(Burleigh-Flayer et al.,1991). This study was conducted according
to OECD Test Guideline 413 and in compliance with GLP. During the 14th
week, male and female rats (excluding those animals designated for
neuroanatomic pathology evaluation) received 2 and 3 consecutive days of
exposure, respectively. The 10 female rats of the 500, 1500, and 5000
ppm group designated for neuroanatomic pathology evaluation were exposed
for 1 day during the 14th week; the male rats of the 500, 1500, and 5000
ppm group designated for neuroanatomic pathology evaluation were not
exposed during the 14th week. Male and female mice received 4 and 5
consecutive days of exposure during the 14th week, respectively. NOAECs
were not identified by the authors. Rats showed acute signs of toxicity
(including ataxia, narcosis, lack of a startle reflex, and/or
hypoactivity), decreases in absolute body weight and body weight gain,
and changes in hematology parameters in animals exposed to 1500 and 5000
ppm of isopropanol, increased relative liver weight in male and female
rats exposed to 5000 ppm, as well as increased motor activity for female
rats in the 5000 ppm group. Mice showed clinical signs of acute toxicity
(including ataxia, narcosis, lack of a startle reflex, and/or
hypoactivity) in animals exposed to 1500 and 5000 ppm of isopropanol,
increased body weight and body weight gain observed in female mice of
the 5000 ppm group, various changes in hematologic and serum clinical
chemistry parameters observed in female mice of the 5000 ppm group, and
increased relative liver weight in female mice of the 5000 ppm group.
information on the repeated dose inhalation toxicity of IPA also is
provided. A 78-week inhalation oncogenicity study based on OECD Test
Guideline 453 and conducted in compliance with GLP in CD-1 mice
identified a NOEL [equivalent
to a no-observed effect concentration (NOEC)] for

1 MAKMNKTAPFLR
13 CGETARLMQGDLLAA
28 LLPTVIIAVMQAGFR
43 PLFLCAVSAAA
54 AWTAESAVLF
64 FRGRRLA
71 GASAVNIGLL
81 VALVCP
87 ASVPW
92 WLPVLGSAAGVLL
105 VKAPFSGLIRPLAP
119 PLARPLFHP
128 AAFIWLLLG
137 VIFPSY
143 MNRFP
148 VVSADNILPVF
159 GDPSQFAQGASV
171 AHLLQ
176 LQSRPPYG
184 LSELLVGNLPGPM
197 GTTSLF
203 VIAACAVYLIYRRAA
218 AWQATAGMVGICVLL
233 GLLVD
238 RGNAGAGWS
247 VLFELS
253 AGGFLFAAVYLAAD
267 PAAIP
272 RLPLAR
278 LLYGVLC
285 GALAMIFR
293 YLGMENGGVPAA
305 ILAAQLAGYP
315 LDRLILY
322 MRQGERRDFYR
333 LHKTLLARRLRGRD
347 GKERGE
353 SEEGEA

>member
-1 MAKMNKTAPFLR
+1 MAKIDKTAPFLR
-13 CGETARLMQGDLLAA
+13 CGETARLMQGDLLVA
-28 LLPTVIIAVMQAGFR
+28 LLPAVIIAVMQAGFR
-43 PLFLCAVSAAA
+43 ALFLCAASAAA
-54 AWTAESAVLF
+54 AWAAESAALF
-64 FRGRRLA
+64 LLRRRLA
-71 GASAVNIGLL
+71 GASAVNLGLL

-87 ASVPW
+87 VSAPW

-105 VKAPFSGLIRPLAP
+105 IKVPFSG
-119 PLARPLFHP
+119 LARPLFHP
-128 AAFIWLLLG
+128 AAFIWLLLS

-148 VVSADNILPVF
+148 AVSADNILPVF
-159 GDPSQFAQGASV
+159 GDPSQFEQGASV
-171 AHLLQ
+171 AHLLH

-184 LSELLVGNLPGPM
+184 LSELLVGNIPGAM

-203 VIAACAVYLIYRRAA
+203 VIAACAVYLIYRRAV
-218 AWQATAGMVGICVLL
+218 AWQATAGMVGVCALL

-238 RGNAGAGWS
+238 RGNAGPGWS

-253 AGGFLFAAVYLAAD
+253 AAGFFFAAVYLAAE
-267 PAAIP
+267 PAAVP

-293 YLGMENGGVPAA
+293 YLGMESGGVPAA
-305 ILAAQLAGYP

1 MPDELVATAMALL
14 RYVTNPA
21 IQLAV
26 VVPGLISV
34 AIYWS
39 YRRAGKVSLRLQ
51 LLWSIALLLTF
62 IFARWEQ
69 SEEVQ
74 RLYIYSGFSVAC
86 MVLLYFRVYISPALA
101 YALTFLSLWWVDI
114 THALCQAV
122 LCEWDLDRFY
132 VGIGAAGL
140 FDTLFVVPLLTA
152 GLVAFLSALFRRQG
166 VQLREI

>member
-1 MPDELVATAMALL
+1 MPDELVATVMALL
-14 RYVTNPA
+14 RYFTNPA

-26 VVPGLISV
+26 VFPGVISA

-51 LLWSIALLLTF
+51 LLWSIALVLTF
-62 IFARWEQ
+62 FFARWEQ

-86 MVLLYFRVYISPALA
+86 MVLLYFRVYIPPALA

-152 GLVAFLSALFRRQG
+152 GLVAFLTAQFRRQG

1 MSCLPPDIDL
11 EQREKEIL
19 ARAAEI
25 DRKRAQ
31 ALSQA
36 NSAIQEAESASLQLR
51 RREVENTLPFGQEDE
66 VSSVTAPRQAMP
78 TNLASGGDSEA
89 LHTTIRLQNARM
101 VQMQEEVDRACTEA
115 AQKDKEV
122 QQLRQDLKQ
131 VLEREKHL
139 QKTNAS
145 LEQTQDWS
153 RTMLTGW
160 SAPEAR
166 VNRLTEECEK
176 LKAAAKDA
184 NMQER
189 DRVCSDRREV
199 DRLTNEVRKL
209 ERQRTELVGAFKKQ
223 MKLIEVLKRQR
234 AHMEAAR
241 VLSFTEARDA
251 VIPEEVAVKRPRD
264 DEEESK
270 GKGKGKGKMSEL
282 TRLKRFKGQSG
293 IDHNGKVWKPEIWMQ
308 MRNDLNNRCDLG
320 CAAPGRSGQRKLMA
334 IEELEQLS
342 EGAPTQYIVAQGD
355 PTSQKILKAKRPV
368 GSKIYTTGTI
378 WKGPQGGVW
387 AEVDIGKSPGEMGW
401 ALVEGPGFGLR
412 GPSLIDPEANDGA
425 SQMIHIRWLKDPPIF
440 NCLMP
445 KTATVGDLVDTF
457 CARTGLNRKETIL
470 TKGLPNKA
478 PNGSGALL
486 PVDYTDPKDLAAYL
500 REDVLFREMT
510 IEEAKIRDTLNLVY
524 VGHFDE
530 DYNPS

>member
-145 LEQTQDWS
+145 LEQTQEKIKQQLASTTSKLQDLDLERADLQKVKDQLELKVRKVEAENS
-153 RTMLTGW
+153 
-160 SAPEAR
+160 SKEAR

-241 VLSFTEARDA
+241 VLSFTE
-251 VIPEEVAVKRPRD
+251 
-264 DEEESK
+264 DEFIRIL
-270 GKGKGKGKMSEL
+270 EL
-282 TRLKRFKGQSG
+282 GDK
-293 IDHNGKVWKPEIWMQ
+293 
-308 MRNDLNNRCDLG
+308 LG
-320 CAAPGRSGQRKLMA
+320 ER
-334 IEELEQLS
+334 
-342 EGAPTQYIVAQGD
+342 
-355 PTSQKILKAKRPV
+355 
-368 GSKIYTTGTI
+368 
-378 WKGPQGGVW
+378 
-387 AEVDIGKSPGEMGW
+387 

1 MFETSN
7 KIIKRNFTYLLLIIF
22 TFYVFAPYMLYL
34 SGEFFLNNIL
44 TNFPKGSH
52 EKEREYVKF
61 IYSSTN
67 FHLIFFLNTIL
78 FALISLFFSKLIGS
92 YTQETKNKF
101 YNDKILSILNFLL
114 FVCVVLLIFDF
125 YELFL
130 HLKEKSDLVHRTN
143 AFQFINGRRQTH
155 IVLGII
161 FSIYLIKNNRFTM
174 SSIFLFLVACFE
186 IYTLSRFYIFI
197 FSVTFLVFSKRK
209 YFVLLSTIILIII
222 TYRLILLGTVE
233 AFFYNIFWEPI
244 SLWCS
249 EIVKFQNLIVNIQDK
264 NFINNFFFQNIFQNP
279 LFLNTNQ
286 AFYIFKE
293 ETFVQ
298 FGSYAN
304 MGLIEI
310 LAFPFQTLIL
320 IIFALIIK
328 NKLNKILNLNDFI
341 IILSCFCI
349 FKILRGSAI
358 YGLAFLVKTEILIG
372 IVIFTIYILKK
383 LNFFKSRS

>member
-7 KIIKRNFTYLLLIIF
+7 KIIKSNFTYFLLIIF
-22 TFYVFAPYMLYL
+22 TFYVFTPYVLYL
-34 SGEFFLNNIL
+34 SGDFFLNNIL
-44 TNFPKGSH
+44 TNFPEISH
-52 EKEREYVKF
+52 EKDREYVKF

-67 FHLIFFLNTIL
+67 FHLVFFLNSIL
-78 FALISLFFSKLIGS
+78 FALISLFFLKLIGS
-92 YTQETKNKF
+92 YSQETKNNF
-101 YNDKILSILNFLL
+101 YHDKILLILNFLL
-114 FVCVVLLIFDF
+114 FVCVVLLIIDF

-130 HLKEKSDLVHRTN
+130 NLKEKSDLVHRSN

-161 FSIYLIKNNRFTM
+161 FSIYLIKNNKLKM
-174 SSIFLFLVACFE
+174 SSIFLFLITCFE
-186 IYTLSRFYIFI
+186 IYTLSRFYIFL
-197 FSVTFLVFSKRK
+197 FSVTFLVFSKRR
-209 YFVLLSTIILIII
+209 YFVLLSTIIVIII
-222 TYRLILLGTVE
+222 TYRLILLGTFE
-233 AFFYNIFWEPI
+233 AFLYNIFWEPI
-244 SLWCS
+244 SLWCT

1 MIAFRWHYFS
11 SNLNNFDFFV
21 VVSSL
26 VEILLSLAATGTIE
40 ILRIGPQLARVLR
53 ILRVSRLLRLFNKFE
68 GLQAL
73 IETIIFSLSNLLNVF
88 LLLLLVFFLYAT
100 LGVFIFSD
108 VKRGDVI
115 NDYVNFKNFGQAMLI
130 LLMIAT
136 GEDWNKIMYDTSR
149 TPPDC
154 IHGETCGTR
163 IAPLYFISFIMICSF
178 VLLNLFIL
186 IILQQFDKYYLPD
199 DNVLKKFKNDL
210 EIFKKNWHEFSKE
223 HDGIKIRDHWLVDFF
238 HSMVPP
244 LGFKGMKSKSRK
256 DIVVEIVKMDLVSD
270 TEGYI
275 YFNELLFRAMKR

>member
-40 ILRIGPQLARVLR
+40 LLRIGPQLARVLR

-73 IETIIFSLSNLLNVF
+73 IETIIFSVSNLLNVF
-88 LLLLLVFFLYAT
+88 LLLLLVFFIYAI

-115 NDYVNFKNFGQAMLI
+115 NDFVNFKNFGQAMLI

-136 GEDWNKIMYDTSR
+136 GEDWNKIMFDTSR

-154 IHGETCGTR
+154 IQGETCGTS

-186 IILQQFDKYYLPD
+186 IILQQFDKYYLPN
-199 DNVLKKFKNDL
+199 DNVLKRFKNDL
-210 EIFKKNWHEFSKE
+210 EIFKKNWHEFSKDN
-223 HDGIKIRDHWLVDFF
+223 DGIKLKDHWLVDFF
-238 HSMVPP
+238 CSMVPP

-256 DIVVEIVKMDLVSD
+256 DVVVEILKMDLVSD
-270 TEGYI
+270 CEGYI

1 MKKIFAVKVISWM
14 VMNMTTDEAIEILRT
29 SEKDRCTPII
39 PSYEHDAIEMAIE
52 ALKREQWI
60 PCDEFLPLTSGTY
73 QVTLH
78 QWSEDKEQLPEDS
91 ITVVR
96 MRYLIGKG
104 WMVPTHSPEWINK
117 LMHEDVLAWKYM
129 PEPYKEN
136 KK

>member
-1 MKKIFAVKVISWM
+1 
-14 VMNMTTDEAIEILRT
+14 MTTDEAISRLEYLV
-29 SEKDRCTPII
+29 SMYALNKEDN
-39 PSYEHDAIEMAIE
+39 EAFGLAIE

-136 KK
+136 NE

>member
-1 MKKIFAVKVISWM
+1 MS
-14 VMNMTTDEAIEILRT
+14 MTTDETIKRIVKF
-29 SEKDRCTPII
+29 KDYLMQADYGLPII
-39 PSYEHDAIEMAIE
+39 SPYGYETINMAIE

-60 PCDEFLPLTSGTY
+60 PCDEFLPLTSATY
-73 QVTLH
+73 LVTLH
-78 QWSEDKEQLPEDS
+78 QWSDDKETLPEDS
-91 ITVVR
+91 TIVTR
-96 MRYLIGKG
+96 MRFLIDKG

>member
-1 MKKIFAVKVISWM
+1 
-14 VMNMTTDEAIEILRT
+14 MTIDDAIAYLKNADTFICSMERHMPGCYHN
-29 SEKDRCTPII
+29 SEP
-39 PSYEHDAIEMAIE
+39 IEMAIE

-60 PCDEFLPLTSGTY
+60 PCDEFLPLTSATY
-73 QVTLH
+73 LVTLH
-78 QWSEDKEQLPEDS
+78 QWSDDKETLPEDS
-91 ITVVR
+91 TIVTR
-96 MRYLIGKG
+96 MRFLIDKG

toxic effects of 500 ppm due to clinical signs of toxicity and increases
in body weights and body weight gains noted at the higher doses, and a
NOEL for oncogenicity effects of 5000 ppm (the highest dose tested) as
an increased frequency in neoplastic lesions was not noted
(Burleigh-Flayer and Wagner, 1993).
inhalation study in Fischer 344 rats and CD-1 mice conducted according
to OECD test guideline 412 was conducted according to GLP
(Burleigh-Flayer et al., 1990). Animals
were administered IPA for 6 hours/day, 5 days/week at 1000, 5000, 10000,
and 15000 ppm. Mortality
was observed in rats and mice at the highest two doses. Histologic
lesions observed in the kidneys of male rats at 1000 and 5000 ppm are
considered to be species and sex specific.
Gordon C. Hard, Kent J. Johnson, Samuel M.
Cohen; Critical Reviews in Toxicology; 2009, Vol. 39, No. 4, Pages
332-346; A comparison of rat chronic progressive nephropathy with human
The substance does not meet the criteria for classification and
labelling for repeated dose toxicity according to Annex VI of Regulation
(EC) No. 1272/2008.
Information on Registered Substances comes from registration dossiers which have been assigned a registration number. The assignment of a registration number does however not guarantee that the information in the dossier is correct or that the dossier is compliant with Regulation (EC) No 1907/2006 (the REACH Regulation). This information has not been reviewed or verified by the Agency or any other authority. The content is subject to change without prior notice.Reproduction or further distribution of this information may be subject to copyright protection. Use of the information without obtaining the permission from the owner(s) of the respective information might violate the rights of the owner.